Golden-crowned Kinglet


Black-throated Green Warbler


2 male Black-throated Blue Warblers


Dark-eyed Junco


Yellow-bellied Sapsucker


White-throated Sparrow


November 8th was probably my last fall release for 2016 and it ended quite different than any release I’ve done before. This Hermit Thrush decided my hand was a good place to stop and take in his new found freedom. The bird sat there for maybe one minute before flying off to join other Hermit Thrushes nearby. It was great that I had my phone in my jacket pocket to capture this memorable moment.


The birds give us so much day after day. The beauty of their song is a gift to our ears, their colorful plumage a gift to our eyes. Being surrounded by them is good for overall well being since we appreciate them so much. Driving them to rehabilitation centres for help, and those who make it back to freedom, it is the least we can do.

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Vermillion Lakes — Beyond the Iconic Landscape


View towards the third lake


When most people think of Vermillion Lakes near Banff, an image of Mount Rundle (one of Banff’s most recognizable mountains), usually comes to mind.  But there is a hidden side to this magical place–a wild side that can be revealed if you just have the patience to listen and look beyond the beauty of the iconic landscape to the avian world.

This is one of our favourite places to bird because the species seen are very consistent and easy to find if you know where to look.

Canada Geese can be seen everywhere and usually hang out around the first and second lakes.  During mating season they can be particularly loud and the males can be very aggressive.  Interestingly, birds of both sexes tend to choose mates of a similar size in a pattern scientists call “assortative mating.”


Canada Geese


Common Loons, distinguished by their red eyes and haunting calls also frequent the first and second lakes.  The red in the loon’s eye actually helps it see underwater as they are visual predators, locating fish by sight and diving as deep as 200 ft to catch a meal (most of which it consumes underwater).  Many scientist believe Common Loons have been around for twenty million years, making them the oldest living bird today!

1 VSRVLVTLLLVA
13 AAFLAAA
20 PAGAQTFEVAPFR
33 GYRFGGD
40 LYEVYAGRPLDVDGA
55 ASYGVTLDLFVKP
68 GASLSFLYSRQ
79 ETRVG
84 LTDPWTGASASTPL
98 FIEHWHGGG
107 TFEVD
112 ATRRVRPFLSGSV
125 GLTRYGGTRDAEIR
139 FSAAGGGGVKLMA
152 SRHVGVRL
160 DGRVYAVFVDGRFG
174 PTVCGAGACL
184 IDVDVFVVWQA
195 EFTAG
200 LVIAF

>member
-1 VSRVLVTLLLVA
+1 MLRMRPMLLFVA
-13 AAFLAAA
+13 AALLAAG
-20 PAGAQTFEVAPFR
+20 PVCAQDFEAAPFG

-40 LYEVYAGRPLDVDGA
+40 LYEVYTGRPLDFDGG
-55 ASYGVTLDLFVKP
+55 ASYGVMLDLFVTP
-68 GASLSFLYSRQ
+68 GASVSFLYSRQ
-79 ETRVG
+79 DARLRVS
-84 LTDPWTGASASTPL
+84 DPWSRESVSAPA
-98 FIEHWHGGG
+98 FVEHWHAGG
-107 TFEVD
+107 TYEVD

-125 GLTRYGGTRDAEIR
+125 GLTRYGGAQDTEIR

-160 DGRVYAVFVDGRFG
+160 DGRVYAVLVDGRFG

Common Loon


Great Blue Herons like to fish here but often go unnoticed without a trained eye and a pair of binoculars as they stand motionless scanning for prey. These majestic birds have an impressive wingspan of 6 feet!  According to Cornell Lab of Ornithology,

“Great Blue Herons have specialized feathers on their chest that continually grow and fray.  The herons comb this “powder down” with a fringed caw on their middle toes, using the down like a washcloth to remove fish, slime and other oils from their fathers as they preen.  Applying the powder to their underparts protects their feathers against the slime and oil of swamps.”


Great Blue Heron


Soras may be the most common rail in North America, but they are extremely secretive birds and are seldom seen.  Vermillion Lakes is one of the BEST places to view them!  Between the second and third lakes is a small patch of cattails and reeds where this little marsh walker lives.  If you are quiet and can sit motionless for about 20 minutes, it will often come out and start to forage (within 10 feet of you)!  If you are really lucky, it will even bring its chicks within view!




Yellow Warblers are often hiding in the willows right next to the road.  Their song is one of the prettier ones, so it is not surprising that a group of yellow warblers is collectively know as a “sweetness” of warblers.


Yellow Warbler – Male


Common Yellowthroats also live in the cattails, but you have a better chance of seeing a male as the females will often run under vegetation for some distance when leaving the nest in attempt to make it difficult to locate.


Common Yellowthroat – Male


Song Sparrows can be heard throughout the area and are one of the most persistent singers throughout spring and summer.

According to Brandeis University, “Studies have shown that male Song Sparrows are more likely to attract females if their songs display a more advanced ability to learn.  Those males that have more learned components of their song, and whose song more resembles their tutors (the adult birds from whom they learned the song) are preferred over other males.”


Song Sparrow


Pine Siskins can often be seen and heard on the tops trees around Vermillion Lakes.

The name Siskin is derived from its sound or chirp; thus, the birds common same is really “pine chirper.” (


Pine Siskin


Least Flycatchers are really a joy to photograph as they often wait on an open perch low or in the middle of a tree and fly out to catch insects in flight (know as hawking).  This individual is usually in the area around the beginning of the third lake.


Least Flycatcher


Red-Winged Blackbirds are probably on of the most abundant birds in the area (especially in the cattails close to the third lake).  Male red-winged Blackbirds like to play the field with some having up to 15 different females nesting in his territory.


Red-winged Blackbird – Male



Red-Winged Blackbird – Female


Buffleheads are extremely beautiful birds that are, like most ducks, extremely difficult to photograph…this individual was no exception. He is almost always on the third lake but you will need to sit patiently in your car (using it as a blind) for a very, very long time!

“Buffleheads nest almost exclusively in holes excavated by Northern Flickers and, on occasion by Pleated Woodpeckers.  Unlike many ducks, they are mostly monogamous, often remaining with the same mate for several years.” Cornell Lab of Ornithology


Bufflehead – Male


These are some of the most common birds found at Vermillion Lakes, but there are many others that can be discovered if you are willing to look beyond the iconic landscape.  We hope you enjoyed the blog–thanks for reading and happy birding!


Marcy & Ray Stader